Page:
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Technology and Business Profitability

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IT today consumes more than half of the capital investments around the world and software alone consumes more than ten percent of global capital investments.

The investment pattern seems to be on the rise, a phenomenon that drives different people in different directions. Obviously, the rigor that goes into traditional investments would begin to get applied in future IT-related investments.

With the exalted status that IT enjoys with business, that was probably the case which is why IT got away with liberal treatment. While SAP routinely claims that companies that run SAP are 32% more profitable, Nicholas Carr points to a to-be-released report assessing the relative profitability of SAP customers from Nucleus research with key findings therein –“SAP customers are 20% less profitable than their peers”. Carr writes, “Nucleus Research looked at the 81 public companies that SAP lists as customers on its own website. It determined the return on equity (ROE) earned by each company, based on formal financial filings, and then compared that number with the average ROE for the company’s industry, as calculated by Hoovers. The upshot, as stated in Nucleus’s research note:

Nucleus found SAP customers had an average ROE of 12.6 percent, compared to an industry average ROE of 15.7 percent. It is interesting to note that three areas of significant focus for SAP, customer relationship management (CRM), enterprise resource planning (ERP), and supply chain management (SCM), had customers who fared quite poorly, with CRM customers achieving profitability 18 percent lower, ERP customers achieving profitability 32 percent lower, and SCM customers achieving profitability 40 percent lower than their peers.

I just hope that this is not meant to be a prerelease hype for the report –that’s just one case of a report being talked about before release, but I do know that it is a normal practice to have draft reports circulated ahead before final publication This is a reflection of changing times!

I also hope that Nucleus’ report captures the objectives behind the SAP implementation, the budgets spent, the integrators employed therein and a snapshot of their SAP implementation story, to take a look at the qualitative dimension of the report. Geoffrey Moore once said,

” There was a time when people thought getting an ERP system would give them a competitive advantage – but that’s long gone. Then it was all about getting a CRM system to gain competitive advantage – but that’s pretty much gone. Next it was supply chain, and that kind of fell in the Chasm with the bubble. So these new categories of software all come along and offer the customer a competitive advantage. For a while, it’s true but as more people buy the product, it stops being a competitive advantage because now every company has the same thing.”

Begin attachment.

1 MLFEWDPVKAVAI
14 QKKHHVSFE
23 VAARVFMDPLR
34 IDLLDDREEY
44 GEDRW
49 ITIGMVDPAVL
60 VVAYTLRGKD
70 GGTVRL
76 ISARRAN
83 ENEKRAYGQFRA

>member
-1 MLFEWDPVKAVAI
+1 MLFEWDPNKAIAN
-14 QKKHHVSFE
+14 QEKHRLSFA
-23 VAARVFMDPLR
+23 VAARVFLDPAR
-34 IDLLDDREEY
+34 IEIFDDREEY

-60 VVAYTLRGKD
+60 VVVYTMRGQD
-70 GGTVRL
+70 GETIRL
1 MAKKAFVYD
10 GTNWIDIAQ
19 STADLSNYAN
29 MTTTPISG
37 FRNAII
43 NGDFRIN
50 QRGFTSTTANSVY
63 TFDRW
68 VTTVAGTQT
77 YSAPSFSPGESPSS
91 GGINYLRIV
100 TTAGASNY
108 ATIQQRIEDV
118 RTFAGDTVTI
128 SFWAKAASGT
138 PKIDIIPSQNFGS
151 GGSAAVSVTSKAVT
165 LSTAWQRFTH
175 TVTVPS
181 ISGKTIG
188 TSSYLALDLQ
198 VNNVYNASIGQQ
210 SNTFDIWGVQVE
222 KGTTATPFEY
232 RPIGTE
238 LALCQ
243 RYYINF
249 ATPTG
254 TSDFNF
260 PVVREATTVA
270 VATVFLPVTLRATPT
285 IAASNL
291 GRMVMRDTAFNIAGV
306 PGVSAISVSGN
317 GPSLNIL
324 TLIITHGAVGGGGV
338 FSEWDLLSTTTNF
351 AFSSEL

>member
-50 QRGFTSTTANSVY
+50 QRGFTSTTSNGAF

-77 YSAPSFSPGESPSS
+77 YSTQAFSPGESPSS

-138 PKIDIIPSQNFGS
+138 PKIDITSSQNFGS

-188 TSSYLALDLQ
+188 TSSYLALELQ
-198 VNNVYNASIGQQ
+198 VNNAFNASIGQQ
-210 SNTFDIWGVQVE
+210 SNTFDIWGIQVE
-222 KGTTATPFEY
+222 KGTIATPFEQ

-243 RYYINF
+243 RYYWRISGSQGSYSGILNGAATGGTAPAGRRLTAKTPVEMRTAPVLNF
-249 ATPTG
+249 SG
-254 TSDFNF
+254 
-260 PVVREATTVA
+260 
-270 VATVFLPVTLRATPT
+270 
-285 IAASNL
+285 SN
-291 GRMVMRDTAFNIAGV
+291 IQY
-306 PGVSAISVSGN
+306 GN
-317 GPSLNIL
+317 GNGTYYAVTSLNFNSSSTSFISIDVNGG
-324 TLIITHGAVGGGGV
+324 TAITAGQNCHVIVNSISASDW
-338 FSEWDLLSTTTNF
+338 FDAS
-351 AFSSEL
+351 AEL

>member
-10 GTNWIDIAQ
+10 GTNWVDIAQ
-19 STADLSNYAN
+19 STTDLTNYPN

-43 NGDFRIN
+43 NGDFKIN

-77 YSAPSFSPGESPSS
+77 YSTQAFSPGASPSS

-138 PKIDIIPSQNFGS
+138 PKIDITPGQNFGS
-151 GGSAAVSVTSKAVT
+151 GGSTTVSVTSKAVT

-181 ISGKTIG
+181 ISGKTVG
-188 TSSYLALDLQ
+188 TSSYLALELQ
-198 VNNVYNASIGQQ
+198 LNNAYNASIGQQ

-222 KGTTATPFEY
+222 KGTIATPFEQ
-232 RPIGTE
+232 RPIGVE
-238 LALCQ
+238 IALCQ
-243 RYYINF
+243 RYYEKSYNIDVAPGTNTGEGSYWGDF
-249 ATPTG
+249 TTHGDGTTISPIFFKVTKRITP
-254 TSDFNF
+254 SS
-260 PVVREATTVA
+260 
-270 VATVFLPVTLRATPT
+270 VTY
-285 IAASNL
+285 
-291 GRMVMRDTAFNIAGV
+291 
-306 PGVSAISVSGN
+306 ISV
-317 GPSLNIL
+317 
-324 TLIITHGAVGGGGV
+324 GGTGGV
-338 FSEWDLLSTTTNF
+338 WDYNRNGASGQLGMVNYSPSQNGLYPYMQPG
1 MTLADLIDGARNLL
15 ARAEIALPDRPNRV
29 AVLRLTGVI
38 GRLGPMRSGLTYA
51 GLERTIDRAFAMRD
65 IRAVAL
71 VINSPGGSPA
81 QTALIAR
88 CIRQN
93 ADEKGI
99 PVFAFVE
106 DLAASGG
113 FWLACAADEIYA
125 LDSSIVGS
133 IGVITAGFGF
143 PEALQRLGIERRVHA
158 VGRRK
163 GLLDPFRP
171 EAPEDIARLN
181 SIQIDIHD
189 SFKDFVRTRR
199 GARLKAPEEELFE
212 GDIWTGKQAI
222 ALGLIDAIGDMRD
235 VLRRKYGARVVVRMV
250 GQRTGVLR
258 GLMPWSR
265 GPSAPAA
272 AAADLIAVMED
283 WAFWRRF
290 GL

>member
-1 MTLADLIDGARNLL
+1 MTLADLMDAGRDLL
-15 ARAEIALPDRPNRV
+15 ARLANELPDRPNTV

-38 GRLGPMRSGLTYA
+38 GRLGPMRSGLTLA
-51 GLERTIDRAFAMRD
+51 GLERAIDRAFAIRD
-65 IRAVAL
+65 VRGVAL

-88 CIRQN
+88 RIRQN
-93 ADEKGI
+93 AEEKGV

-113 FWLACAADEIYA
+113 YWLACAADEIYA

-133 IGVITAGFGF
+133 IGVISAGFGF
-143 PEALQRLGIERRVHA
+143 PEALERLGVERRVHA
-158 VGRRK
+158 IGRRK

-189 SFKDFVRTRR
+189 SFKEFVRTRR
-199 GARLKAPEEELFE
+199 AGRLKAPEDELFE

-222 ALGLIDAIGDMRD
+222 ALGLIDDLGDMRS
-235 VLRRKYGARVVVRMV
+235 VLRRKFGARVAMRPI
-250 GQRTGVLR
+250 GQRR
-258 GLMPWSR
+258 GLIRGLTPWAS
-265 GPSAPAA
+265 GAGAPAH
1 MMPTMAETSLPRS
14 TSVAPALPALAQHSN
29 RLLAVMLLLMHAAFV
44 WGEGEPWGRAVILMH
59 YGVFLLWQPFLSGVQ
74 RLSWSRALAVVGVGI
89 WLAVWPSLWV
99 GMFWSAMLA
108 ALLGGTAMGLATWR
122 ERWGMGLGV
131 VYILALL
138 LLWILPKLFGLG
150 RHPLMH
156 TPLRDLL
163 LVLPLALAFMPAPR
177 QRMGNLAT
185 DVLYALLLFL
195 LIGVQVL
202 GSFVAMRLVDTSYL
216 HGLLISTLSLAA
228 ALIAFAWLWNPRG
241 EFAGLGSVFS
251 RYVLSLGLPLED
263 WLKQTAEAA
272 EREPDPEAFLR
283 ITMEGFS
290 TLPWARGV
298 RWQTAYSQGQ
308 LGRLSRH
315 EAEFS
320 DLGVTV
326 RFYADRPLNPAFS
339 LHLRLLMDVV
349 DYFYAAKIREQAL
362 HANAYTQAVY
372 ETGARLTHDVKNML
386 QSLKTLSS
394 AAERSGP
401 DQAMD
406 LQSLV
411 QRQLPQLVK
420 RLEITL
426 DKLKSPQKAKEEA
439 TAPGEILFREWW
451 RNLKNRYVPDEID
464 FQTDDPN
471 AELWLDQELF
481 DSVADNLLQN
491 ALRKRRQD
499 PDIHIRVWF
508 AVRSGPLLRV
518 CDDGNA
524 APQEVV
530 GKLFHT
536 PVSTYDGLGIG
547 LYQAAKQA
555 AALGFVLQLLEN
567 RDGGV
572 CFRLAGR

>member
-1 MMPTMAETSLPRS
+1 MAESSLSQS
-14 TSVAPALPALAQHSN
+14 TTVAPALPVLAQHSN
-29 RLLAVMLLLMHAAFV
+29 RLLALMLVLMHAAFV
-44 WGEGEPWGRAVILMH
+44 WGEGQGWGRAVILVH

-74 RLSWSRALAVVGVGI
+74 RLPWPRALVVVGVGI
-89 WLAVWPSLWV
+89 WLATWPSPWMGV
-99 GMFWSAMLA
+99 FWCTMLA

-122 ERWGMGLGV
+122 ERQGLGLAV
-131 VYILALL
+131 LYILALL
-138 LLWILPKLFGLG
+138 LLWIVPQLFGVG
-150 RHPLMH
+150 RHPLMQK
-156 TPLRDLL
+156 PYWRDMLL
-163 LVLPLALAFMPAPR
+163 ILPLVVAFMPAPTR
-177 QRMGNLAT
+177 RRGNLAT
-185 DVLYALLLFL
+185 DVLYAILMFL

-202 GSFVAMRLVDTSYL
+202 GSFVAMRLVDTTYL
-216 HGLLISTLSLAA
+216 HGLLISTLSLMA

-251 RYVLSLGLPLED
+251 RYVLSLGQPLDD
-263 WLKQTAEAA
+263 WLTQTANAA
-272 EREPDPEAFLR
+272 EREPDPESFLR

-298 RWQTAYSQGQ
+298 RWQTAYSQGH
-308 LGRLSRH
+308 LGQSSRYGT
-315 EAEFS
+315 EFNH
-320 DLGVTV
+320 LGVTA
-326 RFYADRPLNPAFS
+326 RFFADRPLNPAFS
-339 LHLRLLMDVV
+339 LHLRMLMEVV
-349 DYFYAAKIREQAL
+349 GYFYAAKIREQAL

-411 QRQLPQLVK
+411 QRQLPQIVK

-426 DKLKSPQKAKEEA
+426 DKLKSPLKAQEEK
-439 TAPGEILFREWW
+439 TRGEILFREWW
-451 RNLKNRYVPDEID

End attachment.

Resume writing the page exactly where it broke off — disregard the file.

Needless to say, I disagree with him that all implementations across enterprises would yield similar/identical results ( a combination of factors would matter -ranging from management strength, organization culture, consultant expertise, budget etc..) but accept his point of view that upon stability and optimization, the functioning of such software are more or less assumed to provide standard vale to enterprises.

It would be interesting to watch the report as ROI methodologies recommended by several product vendors are, in general, subjective – if not anything it can be used against software vendors who think that they can sell licenses at huge prices and charge super premium maintenance charges. To me, just as aircraft manufacturers can not claim helping airlines to be profitable – Singapore Airlines vs. Amercian Airlines , Southwest or Delta – all may use similar aircraft – but business models and operational efficiencies may matter a lot in determining their profitability (The examples are just indicative – SIA is just a top of mind recall).

I am quoting it not for being just a customer of SAP but in the context of being counted as amongst the most profitable airlines in the world for several continual years running.

I am not trying to restrict the theme here to SAP alone – it would apply to most of the software vendors). Clearly, it’s time to demand more from IT – not for damning IT but for finding better business models for IT companies and, more importantly, to make user organizations optimize better to get better yields.

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  • Bliffle

    When I was a lad my father was Quartermaster of his VFW post for a few years and one of his duties was to enter dues payments every month into a ledger book. He did that with a fine Spencerian hand and a steel nib pen dipped in a small ink bottle. I suppose it took him an hour each month. I watched because I admired his beautiful script. And I remember thinking to myself at the time “gee, there’s probably a good way to do this with a simple machine that will save dad that hour each month”. Well, how many hours do you think the VFW quartermaster spends each month on his computer toting up dues and generating reports in 2006? 3, 4 probably 10, I would guess.

    Where did we go wrong?